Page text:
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Trump Tweets on Investigation Don’t Undercut Glomar, Senate Democrats to file FOIA Suit for Kavanaugh Docs, and More: FRNFORMSUM 9/13/2018

September 13, 2018

DC Circuit: Trump Tweets on Investigation Don’t Undercut Glomar

The District Court for the DC Circuit is upholding the DOJ’s Glomar response – in which an agency claims it can neither confirm nor deny the existence of records – to FOIA requests seeking information about a DOJ investigation into President Trump. The plaintiffs – the James Madison Project and Politico’s Josh Gerstein – argued that the DOJ should not invoke a Glomar response after Trump issued Tweets that appear to confirm he is a target of an FBI investigation. The court, however, claims Trump’s tweets lack enough specificity to undercut the Glomar.

Senate Democrats to file FOIA Suit for Kavanaugh Documents

Senate Democrats filed FOIA requests with the National Archives and Department of Justice for records on Supreme Court nominee Brett Kavanaugh, including the years he spent as lawyer and staff secretary to President George W. Bush – and have yet to receive a response. Sen. Richard Blumenthal (D-Conn.) said they would be filing suit later this week to try and secure the documents’ release. Democrats argue the documents are of high public interest, and that “the time period is crucial for understanding Kavanaugh’s thinking on controversial issues including torture and surveillance.”

DHS Transferred FEMA Funds to ICE Detention Centers

A recently-released budget document shows the Federal Emergency Management Agency was nearly $10 million poorer by the start of this year’s hurricane season because the Department of Homeland Security transferred the money out of the disaster relief agency’s operations and supports budget and “into accounts at ICE to pay for detention and removal operations.” FEMA is refuting specific claims that the funds came from accounts dedicated specifically to disaster relief. The budget document was released by Sen. Jeff Merkley (D-Ore.) as Hurricane Florence barrels towards the Eastern seaboard and as President Trump defends his agency’s handling of last year’s hurricane season. FEMA was criticized for its response to last year’s storm season, particularly its response to the devastation in Puerto Rico; “New data shows that nearly 3,000 people died as a result of the hurricane and many people continue to live without power on the island. An after-action report by FEMA released in July shows that they agency vastly underestimated how much food and fresh water it would need, and how hard it would be to get additional supplies to the island.”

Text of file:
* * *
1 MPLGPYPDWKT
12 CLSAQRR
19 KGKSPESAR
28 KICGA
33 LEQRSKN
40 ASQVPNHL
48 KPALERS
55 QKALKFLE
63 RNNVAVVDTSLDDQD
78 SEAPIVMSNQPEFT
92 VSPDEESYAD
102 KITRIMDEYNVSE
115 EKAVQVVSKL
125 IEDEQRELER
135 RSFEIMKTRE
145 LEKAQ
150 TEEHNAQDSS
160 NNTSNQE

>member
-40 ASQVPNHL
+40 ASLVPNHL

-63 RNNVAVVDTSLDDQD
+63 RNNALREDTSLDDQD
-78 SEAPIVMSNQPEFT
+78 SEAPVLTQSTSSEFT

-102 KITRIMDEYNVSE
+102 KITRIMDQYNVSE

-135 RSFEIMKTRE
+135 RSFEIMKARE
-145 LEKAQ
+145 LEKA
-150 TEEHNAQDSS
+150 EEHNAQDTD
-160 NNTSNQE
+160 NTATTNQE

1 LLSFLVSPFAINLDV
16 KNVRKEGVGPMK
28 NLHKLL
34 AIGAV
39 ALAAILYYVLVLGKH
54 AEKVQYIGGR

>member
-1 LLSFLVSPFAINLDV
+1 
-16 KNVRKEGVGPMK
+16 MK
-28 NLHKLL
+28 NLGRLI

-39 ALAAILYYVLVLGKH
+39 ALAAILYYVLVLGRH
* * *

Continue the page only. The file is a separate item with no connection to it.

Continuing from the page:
First Meeting of the 2018-2019 FOIA Federal Advisory Committee

The FOIA Advisory Committee met for the first time for its 2018-2019 session. During the meeting the new panel identified the topics its three subcommittees will focus on – Records Management, Vision and Time/Volume. The next meeting will be held on November 29.

FOI Sheds Light on Bizarre Ethics Breach at Colorado State

Public records requests to Colorado State University and its police department have helped unveil the strange story of former CSU chemistry professor Brian McNaughton. The story, recently published in the Chronicle of Higher Education, shows McNaughton as an associate professor obsessed with securing a raise, more money for his lab, and tenure – to the extent that he forged an offer letter from the University of Minnesota, which included a promise of a $1.5 million grant to support his research, to prod CSU to cede to his demands. The ruse worked; McNaughton got a $16,000 raise and additional upgrades for his lab.

But things began falling apart when his wife, Stacy, left him. Shortly thereafter, an anonymous letter arrived at the CSU provost office with allegations of McNaughton’s falsehoods. CSU – a public university funded by taxpayers – reached an agreement with McNaughton that would allow him to leave quietly to a position in Delaware. Soon a private investigator, frustrated with the university’s response, began digging, filing FOI requests, and seemingly launching a targeted social media campaign against McNaughton. McNaughton was ultimately charged by Larimer County prosecutors with “attempting to influence a public servant, a felony punishable by up to six years in prison” – a charge he pleaded down to 100 hours community service.

TBT Pick – Declassified Documents on the September 11, 1973 Military Coup in Chile

This week’s #TBT pick is chosen with the 45th anniversary of the military coup led by Chilean General Augusto Pinochet in mind. The posting is a 1998 selection of declassified documents analyzed by the Archive’s Chile Documentation Project director, Peter Kornbluh, and sheds light on the violent overthrow of the Allende government and its aftermath. The documents featured in the posting include:

  • Cables written by U.S. Ambassador Edward Korry after Allende’s election, detailing conversations with President Eduardo Frei on how to block the president-elect from being inaugurated. The cables contain detailed descriptions and opinions on the various political forces in Chile, including the Chilean military, the Christian Democrat Party, and the U.S. business community.
  • CIA memoranda and reports on “Project FUBELT”–the codename for covert operations to promote a military coup and undermine Allende’s government. The documents, including minutes of meetings between Henry Kissinger and CIA officials, CIA cables to its Santiago station, and summaries of covert action in 1970, provide a clear paper trail to the decisions and operations against Allende’s government.
  • National Security Council strategy papers which record efforts to “destabilize” Chile economically, and isolate Allende’s government diplomatically, between 1970 and 1973.

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